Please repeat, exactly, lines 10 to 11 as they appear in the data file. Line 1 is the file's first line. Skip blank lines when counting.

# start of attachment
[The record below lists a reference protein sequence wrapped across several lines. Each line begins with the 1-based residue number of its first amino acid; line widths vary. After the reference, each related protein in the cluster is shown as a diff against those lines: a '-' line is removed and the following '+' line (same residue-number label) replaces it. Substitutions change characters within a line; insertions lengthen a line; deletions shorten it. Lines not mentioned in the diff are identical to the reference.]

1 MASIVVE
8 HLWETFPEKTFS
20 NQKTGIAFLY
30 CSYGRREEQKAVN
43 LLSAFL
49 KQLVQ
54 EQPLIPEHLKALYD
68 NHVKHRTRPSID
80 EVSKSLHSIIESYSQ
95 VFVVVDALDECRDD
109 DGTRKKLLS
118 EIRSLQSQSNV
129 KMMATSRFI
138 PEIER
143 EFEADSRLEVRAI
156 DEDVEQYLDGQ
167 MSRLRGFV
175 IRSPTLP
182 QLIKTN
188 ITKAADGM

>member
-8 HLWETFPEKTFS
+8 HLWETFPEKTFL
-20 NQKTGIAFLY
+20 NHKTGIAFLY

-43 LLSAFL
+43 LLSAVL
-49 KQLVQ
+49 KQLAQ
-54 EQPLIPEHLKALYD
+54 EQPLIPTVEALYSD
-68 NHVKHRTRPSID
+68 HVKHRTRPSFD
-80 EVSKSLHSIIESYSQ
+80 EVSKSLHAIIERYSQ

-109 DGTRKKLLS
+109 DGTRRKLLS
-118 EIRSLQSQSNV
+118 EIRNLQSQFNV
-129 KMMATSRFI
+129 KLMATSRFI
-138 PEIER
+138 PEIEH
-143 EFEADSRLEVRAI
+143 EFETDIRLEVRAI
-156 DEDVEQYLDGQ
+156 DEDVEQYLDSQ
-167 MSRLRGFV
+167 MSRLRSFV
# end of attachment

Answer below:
80 EVSKSLHSIIESYSQ
95 VFVVVDALDECRDD